varies by racial or ethnic group. A population-based, case-control study in North Carolina focuses on the causes of breast cancer among African-American and white women who live in suburban and rural areas of eastern and central North Carolina. The study integrates epidemiology and molecular biology to explore risk factors and possible gene-environment interactions as causes of cancer. Other studies are aimed at understanding differences in breast cancer incidence among younger (under age 40) African-American and white women, diet and risk of breast cancer among Asian-American women, and whether racial or ethnic variations in breast cancer incidence and prognosis are attributable to various exogenous mutagens.
The incidence of cervical cancer is disproportionately high among African-American, Hispanic, and some Asian-American women. NCI supports case-control studies in Jamaica to understand the etiologic risks for cervical cancer associated with HPV, HIV, and HTLV, as well as a large study in Costa Rica that examines genetic susceptibility markers and nutrition to assess why common HPV infections sometimes persist and progress to cervical cancer. Both are Category I studies.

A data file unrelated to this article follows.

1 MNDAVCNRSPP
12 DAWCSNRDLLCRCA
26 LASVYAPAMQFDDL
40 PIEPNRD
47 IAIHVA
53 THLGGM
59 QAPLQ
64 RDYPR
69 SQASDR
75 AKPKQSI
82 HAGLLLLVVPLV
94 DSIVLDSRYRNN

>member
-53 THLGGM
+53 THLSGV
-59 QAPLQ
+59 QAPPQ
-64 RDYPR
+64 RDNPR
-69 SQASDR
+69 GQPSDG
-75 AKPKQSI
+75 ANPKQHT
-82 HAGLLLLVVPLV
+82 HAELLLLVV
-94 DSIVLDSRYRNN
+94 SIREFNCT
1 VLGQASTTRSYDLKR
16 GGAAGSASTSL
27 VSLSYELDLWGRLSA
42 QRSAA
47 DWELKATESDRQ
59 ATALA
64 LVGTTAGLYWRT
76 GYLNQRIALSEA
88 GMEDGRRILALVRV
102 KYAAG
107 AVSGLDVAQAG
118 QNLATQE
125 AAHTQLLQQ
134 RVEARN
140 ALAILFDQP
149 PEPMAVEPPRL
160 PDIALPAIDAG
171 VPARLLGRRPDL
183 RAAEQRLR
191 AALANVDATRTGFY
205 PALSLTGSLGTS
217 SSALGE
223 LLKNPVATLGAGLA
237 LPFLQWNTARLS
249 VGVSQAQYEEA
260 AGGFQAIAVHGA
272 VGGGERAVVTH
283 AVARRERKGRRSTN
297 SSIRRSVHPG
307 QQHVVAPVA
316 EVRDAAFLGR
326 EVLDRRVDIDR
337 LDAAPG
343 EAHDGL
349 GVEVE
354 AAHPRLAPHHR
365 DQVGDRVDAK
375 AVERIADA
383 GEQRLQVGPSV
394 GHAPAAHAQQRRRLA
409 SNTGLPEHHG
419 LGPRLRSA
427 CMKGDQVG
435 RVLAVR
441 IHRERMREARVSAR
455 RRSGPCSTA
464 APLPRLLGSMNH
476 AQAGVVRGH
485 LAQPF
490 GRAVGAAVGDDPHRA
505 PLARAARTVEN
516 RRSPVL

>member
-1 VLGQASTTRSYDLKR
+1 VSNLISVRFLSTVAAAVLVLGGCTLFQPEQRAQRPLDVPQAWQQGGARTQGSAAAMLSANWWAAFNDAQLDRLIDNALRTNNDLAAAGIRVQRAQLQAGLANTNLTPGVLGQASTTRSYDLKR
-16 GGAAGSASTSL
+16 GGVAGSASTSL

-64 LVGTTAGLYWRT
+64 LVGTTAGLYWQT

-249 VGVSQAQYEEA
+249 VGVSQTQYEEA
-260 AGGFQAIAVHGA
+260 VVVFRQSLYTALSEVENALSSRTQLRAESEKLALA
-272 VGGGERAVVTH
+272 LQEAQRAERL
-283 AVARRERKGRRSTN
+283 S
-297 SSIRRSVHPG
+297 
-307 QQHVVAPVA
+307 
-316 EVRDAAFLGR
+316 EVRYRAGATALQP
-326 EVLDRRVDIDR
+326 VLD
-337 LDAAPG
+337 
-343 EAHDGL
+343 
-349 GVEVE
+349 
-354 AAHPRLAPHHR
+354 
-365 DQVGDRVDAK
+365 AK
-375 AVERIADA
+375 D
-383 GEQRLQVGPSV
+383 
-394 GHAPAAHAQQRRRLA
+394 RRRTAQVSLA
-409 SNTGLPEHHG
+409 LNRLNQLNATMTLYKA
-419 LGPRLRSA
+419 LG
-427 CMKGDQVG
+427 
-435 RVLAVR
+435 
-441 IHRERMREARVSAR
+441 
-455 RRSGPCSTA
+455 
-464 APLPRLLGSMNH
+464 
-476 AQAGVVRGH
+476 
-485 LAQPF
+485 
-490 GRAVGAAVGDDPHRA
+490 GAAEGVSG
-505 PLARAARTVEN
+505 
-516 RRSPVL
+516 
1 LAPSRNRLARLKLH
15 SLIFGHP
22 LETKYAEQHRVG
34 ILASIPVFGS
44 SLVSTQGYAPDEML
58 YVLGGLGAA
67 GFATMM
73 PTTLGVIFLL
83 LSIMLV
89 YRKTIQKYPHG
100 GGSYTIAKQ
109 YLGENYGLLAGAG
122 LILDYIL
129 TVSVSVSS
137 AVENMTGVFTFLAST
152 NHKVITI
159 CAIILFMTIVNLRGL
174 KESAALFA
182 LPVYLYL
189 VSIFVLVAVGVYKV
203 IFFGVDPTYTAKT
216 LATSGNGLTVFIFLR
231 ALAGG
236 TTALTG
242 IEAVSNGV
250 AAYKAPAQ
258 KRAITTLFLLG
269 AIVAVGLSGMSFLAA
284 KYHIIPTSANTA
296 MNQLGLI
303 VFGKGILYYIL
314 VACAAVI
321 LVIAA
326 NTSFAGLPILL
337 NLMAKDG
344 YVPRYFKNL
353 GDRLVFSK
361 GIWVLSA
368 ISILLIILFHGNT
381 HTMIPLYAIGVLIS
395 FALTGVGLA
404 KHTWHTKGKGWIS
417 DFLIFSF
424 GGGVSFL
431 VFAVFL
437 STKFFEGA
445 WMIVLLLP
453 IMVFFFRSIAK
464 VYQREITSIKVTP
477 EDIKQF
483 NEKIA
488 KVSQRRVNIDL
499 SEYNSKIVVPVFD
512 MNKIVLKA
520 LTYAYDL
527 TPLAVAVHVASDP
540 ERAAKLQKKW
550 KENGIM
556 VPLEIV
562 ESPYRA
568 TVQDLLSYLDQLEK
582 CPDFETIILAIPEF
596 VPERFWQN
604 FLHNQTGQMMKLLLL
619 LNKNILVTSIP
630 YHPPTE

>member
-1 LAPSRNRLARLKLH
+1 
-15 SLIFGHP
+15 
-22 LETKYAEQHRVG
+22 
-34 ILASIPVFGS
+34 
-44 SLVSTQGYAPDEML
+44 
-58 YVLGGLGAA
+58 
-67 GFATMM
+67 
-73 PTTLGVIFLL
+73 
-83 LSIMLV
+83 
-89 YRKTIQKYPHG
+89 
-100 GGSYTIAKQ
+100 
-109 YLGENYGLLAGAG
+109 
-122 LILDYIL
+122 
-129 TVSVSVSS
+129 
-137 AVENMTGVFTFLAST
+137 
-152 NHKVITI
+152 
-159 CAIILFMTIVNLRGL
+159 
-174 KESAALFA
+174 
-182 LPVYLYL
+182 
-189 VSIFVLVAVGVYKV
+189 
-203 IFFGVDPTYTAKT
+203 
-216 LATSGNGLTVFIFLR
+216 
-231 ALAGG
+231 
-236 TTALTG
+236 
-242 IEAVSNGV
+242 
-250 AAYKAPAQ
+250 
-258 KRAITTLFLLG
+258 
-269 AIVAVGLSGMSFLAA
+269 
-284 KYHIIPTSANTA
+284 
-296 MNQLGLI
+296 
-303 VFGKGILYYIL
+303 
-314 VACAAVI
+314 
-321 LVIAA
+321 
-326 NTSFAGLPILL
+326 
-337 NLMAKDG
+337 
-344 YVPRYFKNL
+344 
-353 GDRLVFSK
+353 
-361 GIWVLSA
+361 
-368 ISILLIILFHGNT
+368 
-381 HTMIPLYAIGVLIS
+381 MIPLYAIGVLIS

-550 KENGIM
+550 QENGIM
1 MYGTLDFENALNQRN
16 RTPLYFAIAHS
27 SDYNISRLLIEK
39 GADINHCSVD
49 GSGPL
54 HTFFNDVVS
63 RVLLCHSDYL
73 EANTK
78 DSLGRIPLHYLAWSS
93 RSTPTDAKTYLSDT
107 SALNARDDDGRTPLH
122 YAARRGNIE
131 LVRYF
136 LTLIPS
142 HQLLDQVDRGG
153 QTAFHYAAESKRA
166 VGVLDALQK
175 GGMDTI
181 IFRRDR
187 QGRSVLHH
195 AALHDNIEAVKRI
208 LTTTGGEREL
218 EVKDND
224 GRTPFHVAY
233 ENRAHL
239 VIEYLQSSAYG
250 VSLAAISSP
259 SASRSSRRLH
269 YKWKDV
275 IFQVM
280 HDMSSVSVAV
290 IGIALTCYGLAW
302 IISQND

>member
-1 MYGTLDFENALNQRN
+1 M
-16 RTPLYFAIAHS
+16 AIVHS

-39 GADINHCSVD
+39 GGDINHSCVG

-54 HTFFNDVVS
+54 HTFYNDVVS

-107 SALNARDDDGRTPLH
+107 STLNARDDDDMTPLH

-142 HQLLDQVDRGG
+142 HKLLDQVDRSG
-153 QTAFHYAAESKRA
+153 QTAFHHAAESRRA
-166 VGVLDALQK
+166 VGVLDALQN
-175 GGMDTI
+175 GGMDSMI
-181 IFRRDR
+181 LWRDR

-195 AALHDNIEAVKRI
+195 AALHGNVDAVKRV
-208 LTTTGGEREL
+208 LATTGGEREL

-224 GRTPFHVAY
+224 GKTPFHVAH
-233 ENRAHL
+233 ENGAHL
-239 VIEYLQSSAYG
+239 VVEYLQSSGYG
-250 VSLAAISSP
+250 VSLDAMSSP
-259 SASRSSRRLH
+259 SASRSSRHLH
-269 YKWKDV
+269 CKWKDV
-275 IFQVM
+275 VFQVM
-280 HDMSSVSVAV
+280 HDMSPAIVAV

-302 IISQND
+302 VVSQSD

NCI-supported scientists are studying the role of a range of environmental, lifestyle, and genetic factors in the development of nasopharyngeal cancer (NPC), the incidence of which is particularly high in Southeast Asia and among individuals of Chinese descent. A case-control study in the Philippines has revealed a strong link between occupational exposures to chemicals (e.g., formaldehyde), smoking, and other environmental risk factors and NPC. Scientists are also examining the role of oncogenes and tumor suppressor genes in the pathogenesis of NPC. The interplay of genetic factors and environmental exposures is also being assessed in a family-based study recently initiated in Taiwan. Finally, NCI is also supporting a study of 60,000 Chinese men in Singapore to investigate the relationship between diet, particularly ethnic foods such as salted fish, and NPC. These studies have been classified as Category I and II studies.
DCEG staff are investigating the relationship between smoking and alcohol consumption and oral and pharyngeal cancers, the rates of which are 30 to 100 percent higher among African Americans than whites. When the rates for African-American and white nonsmokers and nondrinkers are compared, they are nearly equivalent. These relationships are being studied further in a case-control study in Puerto Rico, an area with high rates of oral and pharyngeal cancers. This study has revealed a greater risk for oral cancer with increasing alcohol